When Tiger Woods won the PGA Championship in 2000, the mutterings began.

Like all black athletes with "crossover" appeal, whispers echoed on about "tradeoffs" and "giving back," and about it being time Tiger developed a "social conscience."

A handful of sports pundits, including USA Today’s Jon Saraceno and one Milwaukee Journal-Sentinel columnist, began the drumbeat: It’s time Tiger use his face and his personality to hock progressive causes.

"Progressive" of course means liberal. And I’d guess that all the longing for Tiger’s political activism has since dried up because the evidence increasingly points to the fact that Tiger just might be — hold your breath — a Republican.

The left has been trying to push sports stars into politics for some time — particularly African-American athletes. But they haven’t had much luck. While Republicans continue to field world-class Capitol Hill softball teams with athletes like J.C. Watts, Jim Ryun, Steve Largent, and Jim Bunning — and have budding stars in the works with John Elway, Steve Young and Karl Malone — the Democrats have mostly struck out.

When party activists tried to recruit Michael Jordan to campaign against North Carolina Senator Jesse Helms, Jordan declined, retorting with the glib line "Republicans buy shoes, too."

When avowed Republican Charles Barkley was told by his grandmother that the GOP is the "party of the rich," Barkley replied, "But grandma, I’m rich."

And when President Clinton called to congratulate Venus Williams after she’d won the 2000 U.S. Open, Williams didn’t fawn and blush — she complained to him about her taxes.

So why do athletes tend to lean right? My guess is because in sports, merit reigns supreme. There are no quotas or affirmative action policies to ensure that the NBA, the NFL or Major League Baseball "look like America."

Sport is uncompromisingly results-oriented. Outcomes are based on performance and efficacy is measured in cold, cold statistics. There are no championship rings for "most diverse offensive line" or "most multicultural starting rotation." Field an inferior team and you’ll lose. It’s that simple. It doesn’t matter what feel-good politics caused you to put your particular lineup on the field.

Consequently, I’d guess that athletes have to chuckle to themselves when they see these sorts of policies employed in the real world. Ironic that when it comes to our second basemen and linebackers, we want nothing but the best, regardless of race, creed or color. But when choosing who builds our bridges or paves our highways, we factor in such un-bridge-building/un-highway paving criteria as whether the firm is a "member of a historically oppressed identity group," or "female-owned."

Sheer demographics likely also play a role. Athletes kill lots of hours in the weight room; they spend long days on the practice field and their bodies take a terrible beating. I’d imagine that they, like anyone else who works hard to get ahead in life, are genuinely perturbed when huge chunks of their salaries are then yanked back from them in taxes.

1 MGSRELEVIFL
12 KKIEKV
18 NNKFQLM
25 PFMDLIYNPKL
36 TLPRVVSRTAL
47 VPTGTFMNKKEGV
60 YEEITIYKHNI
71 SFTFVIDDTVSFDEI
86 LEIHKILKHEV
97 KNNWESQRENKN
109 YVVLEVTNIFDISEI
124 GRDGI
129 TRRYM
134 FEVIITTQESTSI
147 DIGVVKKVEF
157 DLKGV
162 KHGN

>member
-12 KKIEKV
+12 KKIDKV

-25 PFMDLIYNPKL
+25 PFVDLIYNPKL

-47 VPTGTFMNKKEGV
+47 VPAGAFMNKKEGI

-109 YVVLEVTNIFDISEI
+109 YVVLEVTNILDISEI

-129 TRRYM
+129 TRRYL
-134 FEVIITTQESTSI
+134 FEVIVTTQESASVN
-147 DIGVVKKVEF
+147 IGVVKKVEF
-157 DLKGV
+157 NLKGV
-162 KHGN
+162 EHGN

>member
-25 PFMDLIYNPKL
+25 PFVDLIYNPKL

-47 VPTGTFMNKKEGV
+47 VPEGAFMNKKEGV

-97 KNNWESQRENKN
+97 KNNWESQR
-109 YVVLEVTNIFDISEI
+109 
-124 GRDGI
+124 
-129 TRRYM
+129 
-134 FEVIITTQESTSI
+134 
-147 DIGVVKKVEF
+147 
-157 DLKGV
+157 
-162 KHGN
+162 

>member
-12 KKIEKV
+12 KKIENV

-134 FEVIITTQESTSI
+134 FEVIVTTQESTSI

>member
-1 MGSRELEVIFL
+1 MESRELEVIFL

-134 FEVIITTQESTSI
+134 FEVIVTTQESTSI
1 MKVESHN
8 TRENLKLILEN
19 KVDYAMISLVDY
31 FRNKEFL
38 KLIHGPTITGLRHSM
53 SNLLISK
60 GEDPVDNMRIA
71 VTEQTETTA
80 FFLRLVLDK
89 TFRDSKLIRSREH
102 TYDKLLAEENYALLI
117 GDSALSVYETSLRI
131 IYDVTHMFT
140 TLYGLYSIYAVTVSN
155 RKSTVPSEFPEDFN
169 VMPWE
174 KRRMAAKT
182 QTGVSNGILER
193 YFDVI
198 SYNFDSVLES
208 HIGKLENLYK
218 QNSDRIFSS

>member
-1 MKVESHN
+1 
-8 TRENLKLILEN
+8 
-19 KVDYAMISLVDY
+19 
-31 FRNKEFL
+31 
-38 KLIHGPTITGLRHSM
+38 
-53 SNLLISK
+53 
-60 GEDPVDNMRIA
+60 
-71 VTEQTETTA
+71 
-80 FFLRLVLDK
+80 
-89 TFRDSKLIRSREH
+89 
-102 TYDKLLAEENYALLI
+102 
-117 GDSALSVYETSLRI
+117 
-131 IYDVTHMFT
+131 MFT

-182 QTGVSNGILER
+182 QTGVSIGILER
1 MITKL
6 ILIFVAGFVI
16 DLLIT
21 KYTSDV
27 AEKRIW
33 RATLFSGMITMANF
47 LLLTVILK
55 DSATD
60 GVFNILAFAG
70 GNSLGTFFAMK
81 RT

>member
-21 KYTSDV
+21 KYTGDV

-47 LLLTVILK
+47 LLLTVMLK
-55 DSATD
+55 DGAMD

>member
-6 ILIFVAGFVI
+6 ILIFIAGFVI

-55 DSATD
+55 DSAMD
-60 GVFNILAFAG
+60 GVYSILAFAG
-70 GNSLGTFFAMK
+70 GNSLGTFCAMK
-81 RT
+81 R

Which brings me back to Tiger. To this point (and to his credit), Tiger has spurned calls to political activism. When much ado was made about him being the first black man to win at Augusta, he demurred, insisting on Oprah Winfrey’s show that he’s not black, he’s "Cablinasian," an amalgamation of his various ethnicities which mocks the favored "one drop" rule which, though once the convention of extreme ignorance and racism, is now employed by today’s more rabid civil rights activists.

When the NAACP pressured him to boycott a South Carolina tour event because the state still flies the Confederate flag, Tiger again ducked controversy. He didn’t play the event, but he refused to be a ruse. He insisted he declined because the Hilton Head event didn’t fit into his schedule, not because he was making a statement.

Likewise, when an obviously tipsy Fuzzy Zoeller made some boneheaded comments about collard greens and fried chicken after Tiger had just won his first Masters, Tiger again would be no one’s pawn. He didn’t call for Zoeller’s head — as civil rights activists wanted him to do. But he didn’t give Zoeller a free ride, either — as the PGA’s good ol’ boys urged him to do. 

Instead, he let Zoeller sit in the fire for a bit. Then he accepted Zoeller’s apology.

It seems that the sporting world’s political left is antsy for the next Muhammad Ali, a man who while politically active, was hardly the epitome of the sportsmanship and class we often hear is lacking among today’s marquee athletes.

Today, Ali is a kind and fragile old man, an "ambassador for peace" who stood on the right side of the Vietnam War. Lost in 2000’s "Athlete of the Century" kudos and last year’s Will Smith movie hype, however, is the fact that Ali was in his prime a brash and arrogant racist, a boor who disparaged black opponents whose skin was darker than his (he called Joe Frazier "an ugly, dumb gorilla"), and who brought taunting and mean-spirited mockery to the ranks of championship boxing.

Fortunately for us, Tiger seems to be following in the footsteps of subtler, more graceful, lead-by-example heroes — men like Jackie Robinson, Joe Louis and Jesse Owens. Tiger may not identify himself as a black athlete but, like these men, he is nonetheless obliterating stereotypes and long-held racial boundaries with the simple one-two punch of stellar on-field performance and graceful off-field dignity.

Tiger may in fact be a Democrat. He may be a Republican. He may be neither. I think it’s rather refreshing that, as of now, we really don’t know. We know him only as a "golfer." And a very, very good one.

Radley Balko is a writer living in Arlington, Va., and publisher of The Agitator.com.

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